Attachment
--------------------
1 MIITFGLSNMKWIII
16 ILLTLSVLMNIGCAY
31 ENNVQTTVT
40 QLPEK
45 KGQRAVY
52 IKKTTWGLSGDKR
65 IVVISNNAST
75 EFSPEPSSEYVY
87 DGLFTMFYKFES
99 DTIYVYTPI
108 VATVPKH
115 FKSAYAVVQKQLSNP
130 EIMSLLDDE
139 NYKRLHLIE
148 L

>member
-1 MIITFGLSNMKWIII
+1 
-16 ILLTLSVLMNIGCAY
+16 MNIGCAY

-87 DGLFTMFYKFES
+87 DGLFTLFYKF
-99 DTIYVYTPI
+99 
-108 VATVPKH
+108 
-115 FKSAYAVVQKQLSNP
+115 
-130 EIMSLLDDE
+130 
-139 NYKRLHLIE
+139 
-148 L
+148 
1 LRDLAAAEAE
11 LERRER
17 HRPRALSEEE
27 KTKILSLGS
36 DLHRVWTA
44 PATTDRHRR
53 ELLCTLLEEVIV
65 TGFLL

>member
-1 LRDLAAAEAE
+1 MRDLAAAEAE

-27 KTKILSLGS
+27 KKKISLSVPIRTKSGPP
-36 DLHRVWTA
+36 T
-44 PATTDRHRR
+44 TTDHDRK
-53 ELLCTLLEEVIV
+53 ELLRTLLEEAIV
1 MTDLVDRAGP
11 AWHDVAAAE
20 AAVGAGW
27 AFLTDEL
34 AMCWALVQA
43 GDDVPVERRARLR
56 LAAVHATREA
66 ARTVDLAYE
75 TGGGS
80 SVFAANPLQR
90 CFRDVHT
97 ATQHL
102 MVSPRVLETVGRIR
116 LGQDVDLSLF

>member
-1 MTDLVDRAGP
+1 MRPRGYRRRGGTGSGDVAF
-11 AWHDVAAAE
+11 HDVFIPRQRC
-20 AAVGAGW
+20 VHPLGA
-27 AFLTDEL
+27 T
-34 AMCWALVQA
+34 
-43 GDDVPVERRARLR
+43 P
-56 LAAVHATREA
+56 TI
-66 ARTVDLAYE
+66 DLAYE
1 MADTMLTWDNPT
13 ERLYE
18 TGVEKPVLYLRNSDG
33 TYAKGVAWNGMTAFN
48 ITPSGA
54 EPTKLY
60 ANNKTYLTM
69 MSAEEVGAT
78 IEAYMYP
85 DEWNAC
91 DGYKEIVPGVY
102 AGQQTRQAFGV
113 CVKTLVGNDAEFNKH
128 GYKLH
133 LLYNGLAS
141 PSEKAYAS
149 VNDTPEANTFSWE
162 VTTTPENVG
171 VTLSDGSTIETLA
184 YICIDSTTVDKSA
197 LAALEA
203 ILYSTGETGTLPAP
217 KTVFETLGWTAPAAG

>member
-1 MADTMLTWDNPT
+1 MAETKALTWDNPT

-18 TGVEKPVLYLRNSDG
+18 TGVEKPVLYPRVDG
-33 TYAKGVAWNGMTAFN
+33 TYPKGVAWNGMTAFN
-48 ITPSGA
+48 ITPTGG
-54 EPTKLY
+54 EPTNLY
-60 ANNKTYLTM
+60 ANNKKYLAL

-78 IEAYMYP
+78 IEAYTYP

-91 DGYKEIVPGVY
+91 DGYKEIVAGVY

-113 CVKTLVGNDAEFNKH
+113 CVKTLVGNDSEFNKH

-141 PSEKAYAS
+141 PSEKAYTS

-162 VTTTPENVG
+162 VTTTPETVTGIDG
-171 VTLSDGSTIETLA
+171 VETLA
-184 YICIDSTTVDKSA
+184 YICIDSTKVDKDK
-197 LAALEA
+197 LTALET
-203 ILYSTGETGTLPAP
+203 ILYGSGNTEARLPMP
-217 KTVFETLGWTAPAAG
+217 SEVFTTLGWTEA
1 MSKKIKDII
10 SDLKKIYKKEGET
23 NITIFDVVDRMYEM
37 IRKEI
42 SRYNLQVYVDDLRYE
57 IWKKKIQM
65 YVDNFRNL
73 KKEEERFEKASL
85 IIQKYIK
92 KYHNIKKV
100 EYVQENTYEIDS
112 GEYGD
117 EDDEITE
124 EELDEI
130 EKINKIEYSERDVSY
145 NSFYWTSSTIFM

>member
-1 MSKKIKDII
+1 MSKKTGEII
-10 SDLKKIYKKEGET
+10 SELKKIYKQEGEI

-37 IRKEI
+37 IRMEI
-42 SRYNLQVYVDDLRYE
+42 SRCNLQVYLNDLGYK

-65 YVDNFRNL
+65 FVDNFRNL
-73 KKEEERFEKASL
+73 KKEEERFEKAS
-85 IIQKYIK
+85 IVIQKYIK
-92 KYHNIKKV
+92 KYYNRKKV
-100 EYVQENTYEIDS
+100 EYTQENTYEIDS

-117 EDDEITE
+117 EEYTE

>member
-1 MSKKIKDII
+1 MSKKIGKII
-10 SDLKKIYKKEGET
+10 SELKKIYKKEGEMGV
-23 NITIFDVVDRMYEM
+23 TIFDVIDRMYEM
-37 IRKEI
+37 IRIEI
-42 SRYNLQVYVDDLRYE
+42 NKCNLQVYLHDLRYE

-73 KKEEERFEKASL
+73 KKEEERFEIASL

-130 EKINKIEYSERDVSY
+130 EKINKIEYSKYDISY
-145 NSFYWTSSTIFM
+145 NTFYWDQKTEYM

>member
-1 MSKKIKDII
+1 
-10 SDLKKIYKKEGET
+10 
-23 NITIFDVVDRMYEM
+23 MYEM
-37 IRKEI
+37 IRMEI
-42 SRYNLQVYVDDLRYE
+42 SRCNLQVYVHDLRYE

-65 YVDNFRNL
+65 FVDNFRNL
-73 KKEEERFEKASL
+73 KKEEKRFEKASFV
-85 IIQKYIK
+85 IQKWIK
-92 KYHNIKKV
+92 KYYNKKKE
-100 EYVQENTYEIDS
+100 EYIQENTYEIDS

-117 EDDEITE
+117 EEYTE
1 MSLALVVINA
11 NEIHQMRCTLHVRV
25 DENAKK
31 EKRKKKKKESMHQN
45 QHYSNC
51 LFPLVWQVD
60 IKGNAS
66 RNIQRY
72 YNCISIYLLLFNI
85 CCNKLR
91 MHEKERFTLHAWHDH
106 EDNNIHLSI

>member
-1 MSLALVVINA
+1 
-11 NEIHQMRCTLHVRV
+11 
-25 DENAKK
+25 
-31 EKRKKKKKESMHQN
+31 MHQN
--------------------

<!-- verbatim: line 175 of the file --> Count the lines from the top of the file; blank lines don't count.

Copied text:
+100 EYTQENTYEIDS